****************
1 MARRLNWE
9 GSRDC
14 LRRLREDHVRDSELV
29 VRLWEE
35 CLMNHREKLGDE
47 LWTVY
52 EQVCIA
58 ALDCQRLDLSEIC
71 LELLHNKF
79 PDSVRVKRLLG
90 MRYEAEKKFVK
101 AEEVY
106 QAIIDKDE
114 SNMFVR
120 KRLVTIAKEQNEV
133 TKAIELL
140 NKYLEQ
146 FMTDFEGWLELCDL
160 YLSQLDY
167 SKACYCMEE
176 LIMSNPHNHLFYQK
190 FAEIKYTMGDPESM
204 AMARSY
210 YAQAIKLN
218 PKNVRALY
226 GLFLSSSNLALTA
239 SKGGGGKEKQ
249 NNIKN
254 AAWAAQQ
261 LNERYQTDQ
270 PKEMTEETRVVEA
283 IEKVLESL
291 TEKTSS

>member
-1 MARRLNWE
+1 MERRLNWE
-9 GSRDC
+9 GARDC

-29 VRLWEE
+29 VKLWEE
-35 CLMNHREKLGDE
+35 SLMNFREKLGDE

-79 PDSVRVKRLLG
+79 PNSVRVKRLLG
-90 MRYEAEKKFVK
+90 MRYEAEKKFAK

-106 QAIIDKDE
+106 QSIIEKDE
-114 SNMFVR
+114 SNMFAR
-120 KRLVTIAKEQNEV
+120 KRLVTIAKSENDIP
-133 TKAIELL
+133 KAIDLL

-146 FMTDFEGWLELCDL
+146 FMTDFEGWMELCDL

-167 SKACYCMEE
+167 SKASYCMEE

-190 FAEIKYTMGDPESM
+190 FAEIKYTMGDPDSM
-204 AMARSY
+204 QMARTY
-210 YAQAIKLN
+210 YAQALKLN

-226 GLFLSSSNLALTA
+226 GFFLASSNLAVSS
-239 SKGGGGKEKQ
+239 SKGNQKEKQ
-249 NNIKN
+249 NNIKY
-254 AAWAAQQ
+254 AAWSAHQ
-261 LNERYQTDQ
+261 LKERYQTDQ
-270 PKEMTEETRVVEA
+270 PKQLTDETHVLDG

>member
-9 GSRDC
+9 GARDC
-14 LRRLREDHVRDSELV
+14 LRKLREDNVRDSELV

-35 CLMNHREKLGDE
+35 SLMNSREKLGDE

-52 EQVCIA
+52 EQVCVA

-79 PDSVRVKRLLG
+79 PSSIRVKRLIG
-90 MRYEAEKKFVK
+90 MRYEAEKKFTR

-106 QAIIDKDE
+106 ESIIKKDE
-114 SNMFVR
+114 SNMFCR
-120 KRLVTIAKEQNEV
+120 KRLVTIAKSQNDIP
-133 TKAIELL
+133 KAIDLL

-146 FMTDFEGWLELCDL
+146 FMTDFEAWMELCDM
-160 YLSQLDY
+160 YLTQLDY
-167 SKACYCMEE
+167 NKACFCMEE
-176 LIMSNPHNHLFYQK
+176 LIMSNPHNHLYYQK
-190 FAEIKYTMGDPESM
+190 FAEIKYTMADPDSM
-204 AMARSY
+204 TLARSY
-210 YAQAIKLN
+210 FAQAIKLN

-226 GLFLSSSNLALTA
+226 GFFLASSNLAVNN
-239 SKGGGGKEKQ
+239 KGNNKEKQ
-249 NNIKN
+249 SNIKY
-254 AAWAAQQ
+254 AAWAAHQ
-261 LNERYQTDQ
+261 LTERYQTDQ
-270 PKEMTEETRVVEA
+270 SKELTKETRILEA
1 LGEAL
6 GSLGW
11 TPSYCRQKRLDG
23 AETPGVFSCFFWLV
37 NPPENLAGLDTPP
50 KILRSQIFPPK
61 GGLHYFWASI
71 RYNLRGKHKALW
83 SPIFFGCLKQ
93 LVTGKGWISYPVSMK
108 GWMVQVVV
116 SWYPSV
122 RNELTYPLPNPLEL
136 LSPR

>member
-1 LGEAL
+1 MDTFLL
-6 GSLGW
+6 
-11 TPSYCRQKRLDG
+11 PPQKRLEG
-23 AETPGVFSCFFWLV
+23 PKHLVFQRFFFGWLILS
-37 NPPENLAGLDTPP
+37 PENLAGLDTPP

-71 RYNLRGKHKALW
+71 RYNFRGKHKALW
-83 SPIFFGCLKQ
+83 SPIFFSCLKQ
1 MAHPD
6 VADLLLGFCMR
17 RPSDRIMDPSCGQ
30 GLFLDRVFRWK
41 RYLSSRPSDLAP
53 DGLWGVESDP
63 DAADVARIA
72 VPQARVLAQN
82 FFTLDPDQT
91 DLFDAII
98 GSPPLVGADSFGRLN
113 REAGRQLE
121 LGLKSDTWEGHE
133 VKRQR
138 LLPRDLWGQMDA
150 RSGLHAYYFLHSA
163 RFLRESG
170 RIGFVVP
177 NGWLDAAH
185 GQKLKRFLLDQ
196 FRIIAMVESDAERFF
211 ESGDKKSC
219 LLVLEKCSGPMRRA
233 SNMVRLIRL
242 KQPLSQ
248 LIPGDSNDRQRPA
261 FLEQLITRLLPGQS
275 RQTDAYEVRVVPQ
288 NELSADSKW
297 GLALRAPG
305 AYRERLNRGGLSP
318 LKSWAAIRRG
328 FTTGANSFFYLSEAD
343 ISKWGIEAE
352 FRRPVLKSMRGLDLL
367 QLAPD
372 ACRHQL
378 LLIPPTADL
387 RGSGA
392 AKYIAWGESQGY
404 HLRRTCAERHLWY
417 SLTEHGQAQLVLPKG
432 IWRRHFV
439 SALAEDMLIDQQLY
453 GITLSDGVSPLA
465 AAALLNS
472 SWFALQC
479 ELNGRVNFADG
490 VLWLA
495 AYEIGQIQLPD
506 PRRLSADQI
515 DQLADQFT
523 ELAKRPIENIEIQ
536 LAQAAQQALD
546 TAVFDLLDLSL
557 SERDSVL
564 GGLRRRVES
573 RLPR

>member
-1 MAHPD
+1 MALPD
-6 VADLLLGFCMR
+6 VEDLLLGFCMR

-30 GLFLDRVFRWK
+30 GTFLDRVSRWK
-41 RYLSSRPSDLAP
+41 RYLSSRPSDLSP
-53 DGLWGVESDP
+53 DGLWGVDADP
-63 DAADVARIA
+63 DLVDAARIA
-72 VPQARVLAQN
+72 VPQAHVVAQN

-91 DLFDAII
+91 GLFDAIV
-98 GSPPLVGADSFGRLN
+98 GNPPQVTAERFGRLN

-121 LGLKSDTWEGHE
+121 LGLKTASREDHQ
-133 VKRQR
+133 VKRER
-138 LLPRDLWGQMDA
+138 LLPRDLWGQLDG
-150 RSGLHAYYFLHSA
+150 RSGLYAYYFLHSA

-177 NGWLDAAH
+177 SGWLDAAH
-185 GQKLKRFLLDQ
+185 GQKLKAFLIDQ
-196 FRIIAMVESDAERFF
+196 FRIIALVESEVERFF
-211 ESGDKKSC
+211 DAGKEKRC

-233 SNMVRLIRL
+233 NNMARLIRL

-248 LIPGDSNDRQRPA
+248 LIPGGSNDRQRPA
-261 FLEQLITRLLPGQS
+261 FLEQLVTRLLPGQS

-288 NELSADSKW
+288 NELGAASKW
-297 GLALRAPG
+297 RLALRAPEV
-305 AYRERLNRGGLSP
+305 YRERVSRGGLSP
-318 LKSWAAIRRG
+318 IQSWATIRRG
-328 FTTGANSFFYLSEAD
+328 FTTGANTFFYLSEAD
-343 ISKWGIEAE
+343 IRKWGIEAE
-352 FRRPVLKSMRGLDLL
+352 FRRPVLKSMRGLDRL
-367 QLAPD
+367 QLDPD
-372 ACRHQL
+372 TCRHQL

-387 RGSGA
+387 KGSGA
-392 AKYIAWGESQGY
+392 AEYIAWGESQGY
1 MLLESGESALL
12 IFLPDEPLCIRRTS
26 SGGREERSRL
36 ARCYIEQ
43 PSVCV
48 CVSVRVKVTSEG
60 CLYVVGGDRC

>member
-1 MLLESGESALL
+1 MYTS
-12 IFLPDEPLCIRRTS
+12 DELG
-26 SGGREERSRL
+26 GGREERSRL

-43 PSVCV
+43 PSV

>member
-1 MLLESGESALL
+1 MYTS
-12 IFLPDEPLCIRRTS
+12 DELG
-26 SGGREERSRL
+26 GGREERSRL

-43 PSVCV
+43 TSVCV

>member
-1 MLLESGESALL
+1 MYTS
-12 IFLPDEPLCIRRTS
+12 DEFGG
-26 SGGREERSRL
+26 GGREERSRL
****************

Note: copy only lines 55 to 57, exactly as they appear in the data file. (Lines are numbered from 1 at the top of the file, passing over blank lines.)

-146 FMTDFEGWLELCDL
+146 FMTDFEGWMELCDL

-167 SKACYCMEE